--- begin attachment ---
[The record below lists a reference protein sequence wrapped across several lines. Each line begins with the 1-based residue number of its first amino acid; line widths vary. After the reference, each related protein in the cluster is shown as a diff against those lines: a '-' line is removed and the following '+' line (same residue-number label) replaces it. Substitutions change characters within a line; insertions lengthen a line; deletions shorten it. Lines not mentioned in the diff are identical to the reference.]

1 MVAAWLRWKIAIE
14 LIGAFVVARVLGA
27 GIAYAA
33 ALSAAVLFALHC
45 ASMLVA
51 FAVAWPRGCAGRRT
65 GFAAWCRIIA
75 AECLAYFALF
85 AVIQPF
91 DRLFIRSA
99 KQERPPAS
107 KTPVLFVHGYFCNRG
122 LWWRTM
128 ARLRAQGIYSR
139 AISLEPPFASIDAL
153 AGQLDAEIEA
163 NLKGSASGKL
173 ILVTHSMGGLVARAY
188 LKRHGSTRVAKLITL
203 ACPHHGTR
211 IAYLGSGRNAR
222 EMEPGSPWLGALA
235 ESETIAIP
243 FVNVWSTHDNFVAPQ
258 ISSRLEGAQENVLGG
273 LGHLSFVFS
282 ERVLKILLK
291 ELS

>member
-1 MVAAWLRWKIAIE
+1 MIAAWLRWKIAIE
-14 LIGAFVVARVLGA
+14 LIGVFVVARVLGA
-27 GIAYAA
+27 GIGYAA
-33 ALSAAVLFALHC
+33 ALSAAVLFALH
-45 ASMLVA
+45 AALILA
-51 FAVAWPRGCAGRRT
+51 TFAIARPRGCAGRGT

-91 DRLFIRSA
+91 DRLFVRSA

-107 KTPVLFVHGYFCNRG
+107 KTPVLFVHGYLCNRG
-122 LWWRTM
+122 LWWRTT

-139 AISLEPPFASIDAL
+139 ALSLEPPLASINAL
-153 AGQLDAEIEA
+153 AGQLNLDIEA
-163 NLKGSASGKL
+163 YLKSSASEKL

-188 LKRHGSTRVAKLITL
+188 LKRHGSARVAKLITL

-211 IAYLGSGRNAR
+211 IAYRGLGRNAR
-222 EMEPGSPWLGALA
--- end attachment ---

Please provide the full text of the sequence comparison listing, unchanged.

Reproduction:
[The record below lists a reference protein sequence wrapped across several lines. Each line begins with the 1-based residue number of its first amino acid; line widths vary. After the reference, each related protein in the cluster is shown as a diff against those lines: a '-' line is removed and the following '+' line (same residue-number label) replaces it. Substitutions change characters within a line; insertions lengthen a line; deletions shorten it. Lines not mentioned in the diff are identical to the reference.]

1 MVAAWLRWKIAIE
14 LIGAFVVARVLGA
27 GIAYAA
33 ALSAAVLFALHC
45 ASMLVA
51 FAVAWPRGCAGRRT
65 GFAAWCRIIA
75 AECLAYFALF
85 AVIQPF
91 DRLFIRSA
99 KQERPPAS
107 KTPVLFVHGYFCNRG
122 LWWRTM
128 ARLRAQGIYSR
139 AISLEPPFASIDAL
153 AGQLDAEIEA
163 NLKGSASGKL
173 ILVTHSMGGLVARAY
188 LKRHGSTRVAKLITL
203 ACPHHGTR
211 IAYLGSGRNAR
222 EMEPGSPWLGALA
235 ESETIAIP
243 FVNVWSTHDNFVAPQ
258 ISSRLEGAQENVLGG
273 LGHLSFVFS
282 ERVLKILLK
291 ELS

>member
-1 MVAAWLRWKIAIE
+1 MIAAWLRWKIAIE
-14 LIGAFVVARVLGA
+14 LIGVFVVARVLGA
-27 GIAYAA
+27 GIGYAA
-33 ALSAAVLFALHC
+33 ALSAAVLFALH
-45 ASMLVA
+45 AALILA
-51 FAVAWPRGCAGRRT
+51 TFAIARPRGCAGRGT

-91 DRLFIRSA
+91 DRLFVRSA

-107 KTPVLFVHGYFCNRG
+107 KTPVLFVHGYLCNRG
-122 LWWRTM
+122 LWWRTT

-139 AISLEPPFASIDAL
+139 ALSLEPPLASINAL
-153 AGQLDAEIEA
+153 AGQLNLDIEA
-163 NLKGSASGKL
+163 YLKSSASEKL

-188 LKRHGSTRVAKLITL
+188 LKRHGSARVAKLITL

-211 IAYLGSGRNAR
+211 IAYRGLGRNAR
-222 EMEPGSPWLGALA